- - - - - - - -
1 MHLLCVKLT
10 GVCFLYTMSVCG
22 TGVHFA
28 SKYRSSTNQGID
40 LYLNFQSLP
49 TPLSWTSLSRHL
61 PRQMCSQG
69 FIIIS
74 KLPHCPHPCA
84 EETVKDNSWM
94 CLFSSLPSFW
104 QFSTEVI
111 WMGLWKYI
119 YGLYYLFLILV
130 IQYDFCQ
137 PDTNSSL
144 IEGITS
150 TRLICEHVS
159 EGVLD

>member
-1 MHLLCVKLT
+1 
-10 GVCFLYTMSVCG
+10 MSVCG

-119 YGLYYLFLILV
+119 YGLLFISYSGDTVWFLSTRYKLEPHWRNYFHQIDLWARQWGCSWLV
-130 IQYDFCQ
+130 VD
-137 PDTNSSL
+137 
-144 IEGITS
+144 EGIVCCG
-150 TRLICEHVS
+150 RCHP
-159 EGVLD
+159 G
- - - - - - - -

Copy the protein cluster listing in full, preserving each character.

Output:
1 MHLLCVKLT
10 GVCFLYTMSVCG
22 TGVHFA
28 SKYRSSTNQGID
40 LYLNFQSLP
49 TPLSWTSLSRHL
61 PRQMCSQG
69 FIIIS
74 KLPHCPHPCA
84 EETVKDNSWM
94 CLFSSLPSFW
104 QFSTEVI
111 WMGLWKYI
119 YGLYYLFLILV
130 IQYDFCQ
137 PDTNSSL
144 IEGITS
150 TRLICEHVS
159 EGVLD

>member
-1 MHLLCVKLT
+1 
-10 GVCFLYTMSVCG
+10 MSVCG

-119 YGLYYLFLILV
+119 YGLLFISYSGDTVWFLSTRYKLEPHWRNYFHQIDLWARQWGCSWLV
-130 IQYDFCQ
+130 VD
-137 PDTNSSL
+137 
-144 IEGITS
+144 EGIVCCG
-150 TRLICEHVS
+150 RCHP
-159 EGVLD
+159 G